A couple of times I have posted about an event that hasn’t yet been resolved. While it’s nice to hear about things as they happen there is the problem of follow-up. So I’ve decided to take this opportunity to address some earlier stories and what’s been happening there.
In my Valentine’s day post I mentioned that Alexander Aan was facing prison time and possible execution because of Indonesia’s law against blasphemy. I looked a bit to see if there was any progress but I didn’t find anything conclusive. About the best I can say is that Atheist Alliance International has been able to appoint Aan a lawyer. It’s not as good as him being cleared but at least he will have a chance.
In January, I also covered three threats to free speech and science. I haven’t heard anything more about the US bill to prevent access to publicly-funded research but I have got news regarding SOPA/PIPA and the H5N1 flu papers.
The National Science Advisory Board for Biosecurity (NSABB), a US organisation, had called for censorship of parts of two papers that looked at mutant versions of the H5N1 flu virus which were highly infectious in ferrets. Not everyone agreed the research should be censored, although the journals Nature and Science and the study authors did agree to suspend publication until an international committee could review them and advise on publication. That meeting was held in Switzerland by the World Health Organisation where it was decided that the studies should be published in full. While the papers will eventually be published they are still on hold until discussion on the safety levels for such research projects is concluded. Nature has a piece in question and answer form that looks at various points in the controversy.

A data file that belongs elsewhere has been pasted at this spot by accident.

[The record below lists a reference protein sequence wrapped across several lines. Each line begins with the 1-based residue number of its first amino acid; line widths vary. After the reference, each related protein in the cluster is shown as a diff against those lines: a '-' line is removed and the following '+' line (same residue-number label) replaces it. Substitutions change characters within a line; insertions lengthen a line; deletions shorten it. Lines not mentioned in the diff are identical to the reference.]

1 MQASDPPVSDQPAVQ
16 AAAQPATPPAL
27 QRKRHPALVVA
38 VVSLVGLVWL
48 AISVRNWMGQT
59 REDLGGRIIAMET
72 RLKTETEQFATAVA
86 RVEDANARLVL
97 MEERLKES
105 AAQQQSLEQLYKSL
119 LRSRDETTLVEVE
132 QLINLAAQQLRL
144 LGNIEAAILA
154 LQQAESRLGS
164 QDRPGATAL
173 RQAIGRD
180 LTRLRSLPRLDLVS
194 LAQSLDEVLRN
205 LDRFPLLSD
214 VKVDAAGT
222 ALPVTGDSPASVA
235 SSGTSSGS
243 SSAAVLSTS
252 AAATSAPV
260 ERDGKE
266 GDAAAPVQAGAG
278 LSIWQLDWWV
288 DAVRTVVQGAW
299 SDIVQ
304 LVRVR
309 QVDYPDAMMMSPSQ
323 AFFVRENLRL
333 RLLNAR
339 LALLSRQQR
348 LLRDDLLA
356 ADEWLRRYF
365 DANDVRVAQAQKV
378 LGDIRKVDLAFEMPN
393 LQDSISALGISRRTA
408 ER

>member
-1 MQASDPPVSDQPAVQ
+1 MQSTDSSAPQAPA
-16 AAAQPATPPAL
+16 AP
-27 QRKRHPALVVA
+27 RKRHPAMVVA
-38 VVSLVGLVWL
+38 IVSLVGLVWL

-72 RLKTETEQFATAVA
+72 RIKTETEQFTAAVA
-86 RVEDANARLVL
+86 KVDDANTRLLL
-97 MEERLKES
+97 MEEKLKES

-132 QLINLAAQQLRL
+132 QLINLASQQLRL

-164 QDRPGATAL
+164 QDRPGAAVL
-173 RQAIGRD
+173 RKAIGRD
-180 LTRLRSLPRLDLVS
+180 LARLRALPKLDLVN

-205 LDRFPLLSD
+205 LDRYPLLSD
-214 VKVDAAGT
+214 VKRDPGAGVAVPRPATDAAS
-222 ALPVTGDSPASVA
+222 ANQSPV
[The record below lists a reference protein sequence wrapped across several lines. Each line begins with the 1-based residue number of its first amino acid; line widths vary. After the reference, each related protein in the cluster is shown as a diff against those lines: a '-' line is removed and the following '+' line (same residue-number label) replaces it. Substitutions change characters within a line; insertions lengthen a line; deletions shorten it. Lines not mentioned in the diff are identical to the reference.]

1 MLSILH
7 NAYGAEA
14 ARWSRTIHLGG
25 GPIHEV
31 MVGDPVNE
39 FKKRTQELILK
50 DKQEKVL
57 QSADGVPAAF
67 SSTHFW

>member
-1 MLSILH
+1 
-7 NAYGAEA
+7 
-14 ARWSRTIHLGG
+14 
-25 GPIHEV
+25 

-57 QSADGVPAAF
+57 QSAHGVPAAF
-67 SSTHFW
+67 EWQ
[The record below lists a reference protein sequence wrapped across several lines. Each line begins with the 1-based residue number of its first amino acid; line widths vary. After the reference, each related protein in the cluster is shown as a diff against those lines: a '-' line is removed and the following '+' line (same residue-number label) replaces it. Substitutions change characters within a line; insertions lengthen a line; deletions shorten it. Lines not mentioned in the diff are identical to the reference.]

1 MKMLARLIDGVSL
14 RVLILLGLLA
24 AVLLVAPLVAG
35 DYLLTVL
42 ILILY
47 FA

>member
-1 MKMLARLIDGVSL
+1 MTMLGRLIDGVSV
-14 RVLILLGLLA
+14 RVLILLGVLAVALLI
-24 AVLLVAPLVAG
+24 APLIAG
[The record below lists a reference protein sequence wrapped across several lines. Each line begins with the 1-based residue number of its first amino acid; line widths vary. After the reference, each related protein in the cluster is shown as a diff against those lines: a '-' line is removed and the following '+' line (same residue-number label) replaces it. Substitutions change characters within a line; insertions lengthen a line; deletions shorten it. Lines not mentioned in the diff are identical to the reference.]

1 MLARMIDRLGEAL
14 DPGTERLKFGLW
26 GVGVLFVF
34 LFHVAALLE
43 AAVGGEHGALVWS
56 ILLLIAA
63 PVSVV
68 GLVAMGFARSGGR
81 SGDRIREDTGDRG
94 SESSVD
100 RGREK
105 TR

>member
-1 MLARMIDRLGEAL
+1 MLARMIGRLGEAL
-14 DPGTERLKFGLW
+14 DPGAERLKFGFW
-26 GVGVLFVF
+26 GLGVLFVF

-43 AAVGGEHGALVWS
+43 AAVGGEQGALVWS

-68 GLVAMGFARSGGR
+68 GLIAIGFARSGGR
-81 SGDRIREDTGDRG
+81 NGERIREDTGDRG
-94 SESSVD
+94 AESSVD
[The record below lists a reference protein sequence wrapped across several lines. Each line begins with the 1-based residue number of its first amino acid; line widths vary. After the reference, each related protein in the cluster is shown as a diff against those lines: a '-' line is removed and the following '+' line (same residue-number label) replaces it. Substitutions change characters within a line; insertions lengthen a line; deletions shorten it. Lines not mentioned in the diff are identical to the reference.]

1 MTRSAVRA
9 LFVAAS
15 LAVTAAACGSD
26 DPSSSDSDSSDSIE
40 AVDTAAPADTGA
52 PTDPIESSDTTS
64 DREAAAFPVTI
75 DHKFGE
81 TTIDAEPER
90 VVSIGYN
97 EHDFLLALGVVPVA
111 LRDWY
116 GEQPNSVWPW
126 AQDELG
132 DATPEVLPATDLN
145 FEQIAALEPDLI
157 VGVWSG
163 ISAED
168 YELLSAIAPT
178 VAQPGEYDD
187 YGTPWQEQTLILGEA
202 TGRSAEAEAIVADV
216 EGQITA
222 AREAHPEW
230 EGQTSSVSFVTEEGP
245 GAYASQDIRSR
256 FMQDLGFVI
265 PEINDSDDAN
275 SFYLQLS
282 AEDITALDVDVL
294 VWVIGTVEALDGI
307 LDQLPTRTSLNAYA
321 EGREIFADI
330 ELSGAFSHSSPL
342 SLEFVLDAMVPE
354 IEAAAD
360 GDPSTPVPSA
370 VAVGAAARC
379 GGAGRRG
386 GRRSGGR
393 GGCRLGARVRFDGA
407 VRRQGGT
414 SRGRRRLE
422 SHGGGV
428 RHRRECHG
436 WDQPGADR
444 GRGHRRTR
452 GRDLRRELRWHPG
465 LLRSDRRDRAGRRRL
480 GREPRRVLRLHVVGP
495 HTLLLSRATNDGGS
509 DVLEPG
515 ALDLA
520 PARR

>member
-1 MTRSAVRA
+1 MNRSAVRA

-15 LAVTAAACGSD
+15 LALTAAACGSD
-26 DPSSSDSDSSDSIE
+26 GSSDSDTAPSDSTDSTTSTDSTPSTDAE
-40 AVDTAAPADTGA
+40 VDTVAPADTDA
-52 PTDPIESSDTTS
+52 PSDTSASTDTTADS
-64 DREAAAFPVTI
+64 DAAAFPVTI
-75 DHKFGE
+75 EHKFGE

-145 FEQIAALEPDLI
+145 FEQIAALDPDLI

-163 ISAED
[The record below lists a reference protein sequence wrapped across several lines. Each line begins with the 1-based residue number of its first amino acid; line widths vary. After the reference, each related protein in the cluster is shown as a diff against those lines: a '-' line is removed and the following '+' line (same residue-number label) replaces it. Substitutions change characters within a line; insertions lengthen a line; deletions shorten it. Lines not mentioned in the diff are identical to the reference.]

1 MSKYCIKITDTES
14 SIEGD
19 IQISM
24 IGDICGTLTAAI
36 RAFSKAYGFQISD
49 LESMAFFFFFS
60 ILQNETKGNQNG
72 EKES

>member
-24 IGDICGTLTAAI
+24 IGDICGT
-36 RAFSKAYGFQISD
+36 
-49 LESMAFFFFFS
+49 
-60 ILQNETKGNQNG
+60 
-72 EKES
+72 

Lastly, was the threat of SOPA/PIPA which was intended to protect copyrights but was widely seen as overreaching and as a threat to free speech on the internet. Following a huge public outcry, and some big name sites taking themselves offline in protest, SOPA/PIPA lost a lot of support and were essentially defeated in what was described as “…a moment when the new economy rose up against the old.” The debate over SOPA/PIPA has not stopped entirely and there are still pieces being written about the topic and the ways to better manage copyright and piracy. Articles about the topic range from changes to copyright to pieces that explain the positive effect piracy can have, effects that the movie and music industries apparently ignore.
The issues of copyright and piracy have moved beyond the US though in the form of the Anti-Counterfeiting Trade Agreement (ACTA). ACTA was formed secretly and seeks to strengthen anti-piracy laws internationally, already having being, most notably, signed by the US and Japan. Admittedly, I have not heard that much about it but there have been multiple protests in Europe against the agreement so, hopefully, it will go the same way as SOPA/PIPA.
In P.L.U.C.K I spoke against the French law making it a crime to deny the Armenian genocide. Although that bill passed the French parliament, the Constitutional Council has negated the bill on the grounds that it infringes on freedom of speech.